Quinnsights: Musing on the L&D Ecosystem

I’ve been touting the idea of the L&D ecosystem; I think it’s both important and under-considered. The idea is a major step forward in developing an environment for performance and development, and I want to make sure we’re not missing the opportunity.

The core of the L&D ecosystem concept is having the necessary tools to both perform in the moment and develop over time. A second dimension is to both execute on what’s known and deal with the unknown. The latter naturally brings in the situation of working with others, performing and learning together. Finally, we want resources wherever and whenever we need them, decoupling technology from the desktop. Ultimately, we have a fairly rich space we would like to support.

The notion here is meeting a range of needs. Having job aids when we’re performing specific tasks can remove many or most of the mistakes inherent in our cognitive architecture. Checklists, lookup tables, how-to videos, decision trees, and the like are more efficient and effective than training, particularly when things are arbitrary, extensive, complex, unique, or changing quickly. And those situations are increasing!

Providing learning beforehand hasn’t gone away, of course, but we now recognize that the picture is complex. For instance: We need different approaches to prepare people for things that occur both frequently and infrequently. We can take advantage of performance opportunities and turn them into learning experiences with the timely delivery of content.

For the unanticipated situations—such as the need to innovate, problem-solve, or troubleshoot—we may need to collaborate with others. We may need tools for representation and reflection. We know that the outcome is likely to be better when we bring in complementary skills and diverse approaches, so we want to make that easy. Support for working out loud (aka showing your work) is valuable here, too.

Beyond just making these capabilities available ubiquitously through mobile, we have another possibility. The ability to track location, time, and other contextual details means we can start delivering or customizing things proactively, not just generically. Delivering the right thing to the right person, at the right time, in the right way, is on tap.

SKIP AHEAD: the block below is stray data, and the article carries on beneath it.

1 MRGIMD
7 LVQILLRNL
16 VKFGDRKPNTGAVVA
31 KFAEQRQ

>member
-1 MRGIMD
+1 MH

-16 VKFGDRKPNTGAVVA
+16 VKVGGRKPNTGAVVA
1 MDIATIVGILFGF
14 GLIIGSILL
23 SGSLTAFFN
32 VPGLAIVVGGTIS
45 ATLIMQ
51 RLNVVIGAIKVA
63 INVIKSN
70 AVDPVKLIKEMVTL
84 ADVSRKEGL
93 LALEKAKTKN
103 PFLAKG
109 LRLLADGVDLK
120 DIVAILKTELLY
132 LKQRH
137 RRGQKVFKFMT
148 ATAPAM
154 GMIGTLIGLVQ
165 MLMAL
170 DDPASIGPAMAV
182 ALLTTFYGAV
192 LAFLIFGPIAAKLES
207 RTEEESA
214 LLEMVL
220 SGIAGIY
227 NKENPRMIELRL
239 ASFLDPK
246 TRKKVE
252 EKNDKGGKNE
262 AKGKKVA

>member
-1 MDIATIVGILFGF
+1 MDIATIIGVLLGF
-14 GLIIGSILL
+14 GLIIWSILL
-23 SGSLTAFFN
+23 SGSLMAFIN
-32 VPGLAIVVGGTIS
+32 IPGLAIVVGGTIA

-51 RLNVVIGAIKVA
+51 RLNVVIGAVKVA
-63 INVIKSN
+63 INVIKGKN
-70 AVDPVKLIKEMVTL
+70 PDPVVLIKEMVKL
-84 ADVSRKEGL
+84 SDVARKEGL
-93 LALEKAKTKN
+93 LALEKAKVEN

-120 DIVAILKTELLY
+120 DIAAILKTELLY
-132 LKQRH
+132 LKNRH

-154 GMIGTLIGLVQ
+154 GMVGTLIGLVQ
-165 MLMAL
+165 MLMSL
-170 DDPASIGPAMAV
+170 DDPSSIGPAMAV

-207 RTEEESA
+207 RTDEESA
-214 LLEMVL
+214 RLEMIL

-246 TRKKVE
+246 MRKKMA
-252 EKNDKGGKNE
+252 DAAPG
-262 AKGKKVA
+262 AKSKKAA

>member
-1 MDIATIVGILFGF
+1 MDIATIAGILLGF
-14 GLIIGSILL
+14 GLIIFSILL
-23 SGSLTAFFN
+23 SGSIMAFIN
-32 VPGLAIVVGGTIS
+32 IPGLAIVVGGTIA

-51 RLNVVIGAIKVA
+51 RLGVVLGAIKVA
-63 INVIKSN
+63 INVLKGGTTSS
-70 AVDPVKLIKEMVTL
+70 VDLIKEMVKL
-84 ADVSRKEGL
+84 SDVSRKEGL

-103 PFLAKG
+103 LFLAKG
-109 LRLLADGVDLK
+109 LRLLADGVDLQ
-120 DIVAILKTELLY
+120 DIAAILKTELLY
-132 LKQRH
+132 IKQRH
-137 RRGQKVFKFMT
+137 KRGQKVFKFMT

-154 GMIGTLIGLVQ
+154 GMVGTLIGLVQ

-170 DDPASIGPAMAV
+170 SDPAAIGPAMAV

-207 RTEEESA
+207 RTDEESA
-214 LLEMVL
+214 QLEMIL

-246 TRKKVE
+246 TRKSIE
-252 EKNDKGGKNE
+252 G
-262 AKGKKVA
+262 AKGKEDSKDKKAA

Digital technology, which is eLearning in the broad sense, makes this possible. When we’re smart about what’s possible and how we work best, we can pull together a full suite of capabilities and make them available not only on demand, but opportunistically. We can align portals to individuals and push contextually relevant support. We can also instrument these solutions to give us back valuable data.

The effort to do this requires a holistic mindset. We need to worry about performance, not just learning. We need to care about meeting informal as well as formal learning needs. We need to think about facilitating, not just delivering.

Doing all this is more than just a different perspective. It’s a different role in the organization, but a valuable one. And while the cost to do more may seem overwhelming, it’s also about working smarter; that is, moving past courses to resources, thinking curation over creation, and working on the least assistance principle (people don’t want everything—just enough to succeed and move on).

I suggest that this is both doable and desirable. You’re moving from course delivery to solution provider, and pivoting from being a cost center to being a value generator. It involves a bigger perspective on measurement.

Ecosystems are balanced ecologies. Here, we’re talking about a balance of support for all the ways of working. Start thinking full suite. Your organization needs it, and you are best poised to deliver. Are you ready?

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